WINNIPEG — With a hearty “Hé ho!” — the customary cheer of Winnipeg’s Festival du Voyageur — a group of senators immersed themselves in Manitoba’s vibrant francophone culture.
French has flourished here since fur traders introduced it in the 1700s, but bilingualism and linguistic duality need help if they are to continue to thrive across Canada, members of the Senate Committee on Official Languages said during a three-day fact-finding mission in Winnipeg. They are in the second phase of a study on modernizing the Official Languages Act, which focuses on official language minority communities.
The Official Languages Act, which is intended in part to advance the equality of status and use of English and French in Canada, needs to stay relevant to Canadians — especially to youth, who have high expectations for linguistic duality and bilingualism, the committee said in a report released Friday, February 16, 2018, at the Université de Saint-Boniface.
“After all, the future of linguistic duality is in their hands — and they are best placed to tell us what they need to realize their vision,” committee chair Senator René Cormier said.
Modernizing the Official Languages Act: The Views of Young Canadians is the first of six reports the committee will prepare as part of its study on the future of the Act, which turns 50 years old in 2019.
Its goal is to make people “fall in love” with the ideas, expressions and cultures of English and French, Senator Cormier said.
Members of the Fédération de la jeunesse canadienne-française echoed senators’ calls for the government to enhance the use of both languages in Canadians’ daily lives.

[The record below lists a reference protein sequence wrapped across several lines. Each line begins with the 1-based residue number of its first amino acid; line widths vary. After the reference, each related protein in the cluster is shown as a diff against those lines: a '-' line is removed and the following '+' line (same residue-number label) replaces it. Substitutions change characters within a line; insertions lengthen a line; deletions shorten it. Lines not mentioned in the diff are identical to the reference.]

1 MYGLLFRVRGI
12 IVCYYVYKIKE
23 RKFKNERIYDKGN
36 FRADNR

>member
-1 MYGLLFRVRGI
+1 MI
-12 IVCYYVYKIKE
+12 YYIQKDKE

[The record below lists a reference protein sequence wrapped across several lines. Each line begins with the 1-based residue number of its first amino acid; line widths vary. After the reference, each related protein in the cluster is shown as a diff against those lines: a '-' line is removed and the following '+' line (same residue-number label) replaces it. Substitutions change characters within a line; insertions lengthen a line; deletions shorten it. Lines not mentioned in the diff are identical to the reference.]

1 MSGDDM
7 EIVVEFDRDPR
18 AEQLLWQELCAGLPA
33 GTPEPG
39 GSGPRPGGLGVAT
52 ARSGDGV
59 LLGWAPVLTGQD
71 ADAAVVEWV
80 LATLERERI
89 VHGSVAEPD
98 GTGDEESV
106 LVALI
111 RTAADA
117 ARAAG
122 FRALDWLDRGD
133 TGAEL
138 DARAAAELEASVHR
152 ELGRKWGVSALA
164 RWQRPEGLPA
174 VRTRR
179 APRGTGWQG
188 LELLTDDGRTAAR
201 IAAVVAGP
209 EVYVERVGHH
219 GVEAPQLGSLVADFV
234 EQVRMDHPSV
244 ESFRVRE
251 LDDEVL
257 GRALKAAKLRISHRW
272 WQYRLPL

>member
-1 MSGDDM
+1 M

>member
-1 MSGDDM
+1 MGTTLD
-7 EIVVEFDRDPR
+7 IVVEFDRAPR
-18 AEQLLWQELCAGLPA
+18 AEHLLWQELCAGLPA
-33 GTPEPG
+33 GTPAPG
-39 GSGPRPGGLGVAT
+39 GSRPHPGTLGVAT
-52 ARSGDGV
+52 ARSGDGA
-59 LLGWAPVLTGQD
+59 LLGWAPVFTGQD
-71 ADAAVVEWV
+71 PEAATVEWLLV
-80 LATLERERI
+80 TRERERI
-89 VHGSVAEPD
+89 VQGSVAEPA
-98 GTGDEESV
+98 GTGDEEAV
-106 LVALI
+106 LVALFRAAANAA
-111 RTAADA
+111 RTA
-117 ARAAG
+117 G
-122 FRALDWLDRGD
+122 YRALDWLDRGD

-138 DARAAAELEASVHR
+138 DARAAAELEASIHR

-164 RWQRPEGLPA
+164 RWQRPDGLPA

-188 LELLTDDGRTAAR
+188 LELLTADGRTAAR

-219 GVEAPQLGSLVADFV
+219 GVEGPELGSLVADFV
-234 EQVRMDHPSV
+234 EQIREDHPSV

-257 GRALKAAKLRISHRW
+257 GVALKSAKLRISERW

“Modernizing the Official Languages Act is an important tool that will help us preserve the French language and our culture,” said Derrek Bentley, a Manitoba representative on the organization’s board.
Federation president Justin Johnson said he was delighted by the prospect of updating the Act.
“Young people are calling for a Canadian francophonie where a person’s identity leads not to opposition and exclusion, but to openness and diversity,” Mr. Johnson said.
The last time the Official Languages Act was overhauled was in 1988 — nearly 30 years ago — when Canadians listened to music on a Walkman, made calls on rotary phones and watched movies on VHS tapes, committee deputy chair Senator Rose-May Poirier said.
“So many things have changed since then. The modernization of the Act has obviously been long overdue,” she said.
While in Winnipeg, senators held public hearings where representatives of Franco-Manitoban arts, immigration, health, economic development, education and Métis organizations described the challenges they face, surrounded by English speakers.
Senators also visited cultural organizations that help the francophone community thrive, including the Centre culturel franco-manitobain, which houses under one roof a variety of francophone organizations, the Théâtre Cercle Molière, which stages francophone theatrical productions, and the Canadian Museum for Human Rights, where part of its exhibit is dedicated to the survival of linguistic minorities. They also visited the Bilingual Service Centre in St. Boniface, which offers services in French and English for three levels of government: municipal, provincial and federal.
The committee ended its fact-finding mission at the Festival du Voyageur, Winnipeg’s annual winter festival that celebrates the province’s fur-trading roots and shines a light on the vitality of its francophonie.